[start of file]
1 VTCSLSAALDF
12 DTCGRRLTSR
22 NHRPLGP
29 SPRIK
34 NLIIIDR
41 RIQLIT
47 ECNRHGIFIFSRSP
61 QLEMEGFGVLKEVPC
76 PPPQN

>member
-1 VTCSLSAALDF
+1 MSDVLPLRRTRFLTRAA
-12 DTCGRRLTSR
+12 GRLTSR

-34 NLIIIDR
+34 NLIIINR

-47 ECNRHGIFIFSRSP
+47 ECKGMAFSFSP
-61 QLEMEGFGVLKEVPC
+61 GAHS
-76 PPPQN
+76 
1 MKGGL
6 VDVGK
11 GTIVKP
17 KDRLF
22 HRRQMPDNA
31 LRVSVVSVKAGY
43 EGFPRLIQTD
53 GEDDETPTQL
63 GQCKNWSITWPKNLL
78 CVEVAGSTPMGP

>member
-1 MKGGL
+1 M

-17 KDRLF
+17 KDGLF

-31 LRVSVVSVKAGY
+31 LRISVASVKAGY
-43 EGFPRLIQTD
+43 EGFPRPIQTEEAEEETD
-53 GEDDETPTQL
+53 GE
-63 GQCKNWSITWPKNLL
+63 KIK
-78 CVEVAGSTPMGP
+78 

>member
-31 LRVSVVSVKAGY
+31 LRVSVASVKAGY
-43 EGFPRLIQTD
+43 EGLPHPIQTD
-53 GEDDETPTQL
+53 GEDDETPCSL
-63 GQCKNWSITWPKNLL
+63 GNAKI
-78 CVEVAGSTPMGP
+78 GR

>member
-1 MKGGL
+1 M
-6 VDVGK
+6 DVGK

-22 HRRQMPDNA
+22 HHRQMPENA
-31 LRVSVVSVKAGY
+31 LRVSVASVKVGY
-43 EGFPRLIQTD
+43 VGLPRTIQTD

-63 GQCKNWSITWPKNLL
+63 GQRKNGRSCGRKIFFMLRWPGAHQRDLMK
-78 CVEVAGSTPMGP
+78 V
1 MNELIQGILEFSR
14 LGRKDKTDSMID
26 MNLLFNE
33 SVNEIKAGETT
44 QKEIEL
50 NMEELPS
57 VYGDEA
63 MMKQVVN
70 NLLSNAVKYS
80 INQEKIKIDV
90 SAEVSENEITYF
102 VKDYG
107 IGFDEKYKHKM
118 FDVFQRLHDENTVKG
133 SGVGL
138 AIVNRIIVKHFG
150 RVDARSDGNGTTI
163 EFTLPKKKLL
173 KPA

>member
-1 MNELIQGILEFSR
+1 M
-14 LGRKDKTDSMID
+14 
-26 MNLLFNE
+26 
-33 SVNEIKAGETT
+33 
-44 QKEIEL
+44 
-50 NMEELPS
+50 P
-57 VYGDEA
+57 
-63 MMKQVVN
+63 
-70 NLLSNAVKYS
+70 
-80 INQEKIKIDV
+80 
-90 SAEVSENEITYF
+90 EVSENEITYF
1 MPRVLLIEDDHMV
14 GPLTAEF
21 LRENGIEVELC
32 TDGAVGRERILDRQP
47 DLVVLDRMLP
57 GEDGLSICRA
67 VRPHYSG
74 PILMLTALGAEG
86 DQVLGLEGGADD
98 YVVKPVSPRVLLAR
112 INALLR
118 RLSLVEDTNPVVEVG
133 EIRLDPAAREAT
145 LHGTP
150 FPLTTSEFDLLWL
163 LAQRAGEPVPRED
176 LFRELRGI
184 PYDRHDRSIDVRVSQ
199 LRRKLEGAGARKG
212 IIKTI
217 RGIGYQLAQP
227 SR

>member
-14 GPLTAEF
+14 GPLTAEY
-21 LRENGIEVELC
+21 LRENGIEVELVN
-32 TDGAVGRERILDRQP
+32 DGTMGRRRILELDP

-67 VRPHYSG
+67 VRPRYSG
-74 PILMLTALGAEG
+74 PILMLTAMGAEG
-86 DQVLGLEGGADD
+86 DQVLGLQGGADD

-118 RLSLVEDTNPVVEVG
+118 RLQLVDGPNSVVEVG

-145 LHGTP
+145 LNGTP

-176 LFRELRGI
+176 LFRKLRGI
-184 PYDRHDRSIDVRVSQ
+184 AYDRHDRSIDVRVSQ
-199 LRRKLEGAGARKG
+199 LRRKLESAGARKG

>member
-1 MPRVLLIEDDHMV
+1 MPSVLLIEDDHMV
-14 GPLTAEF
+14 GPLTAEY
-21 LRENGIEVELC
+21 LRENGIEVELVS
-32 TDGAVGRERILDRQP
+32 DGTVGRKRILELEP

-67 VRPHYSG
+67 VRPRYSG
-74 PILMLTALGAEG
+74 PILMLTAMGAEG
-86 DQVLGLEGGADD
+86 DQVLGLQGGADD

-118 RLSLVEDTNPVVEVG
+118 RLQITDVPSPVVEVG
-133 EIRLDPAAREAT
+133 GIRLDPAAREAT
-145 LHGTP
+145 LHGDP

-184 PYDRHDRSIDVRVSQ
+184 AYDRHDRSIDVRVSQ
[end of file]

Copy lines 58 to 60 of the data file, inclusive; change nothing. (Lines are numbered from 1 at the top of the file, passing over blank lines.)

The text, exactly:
+78 GR

>member
-1 MKGGL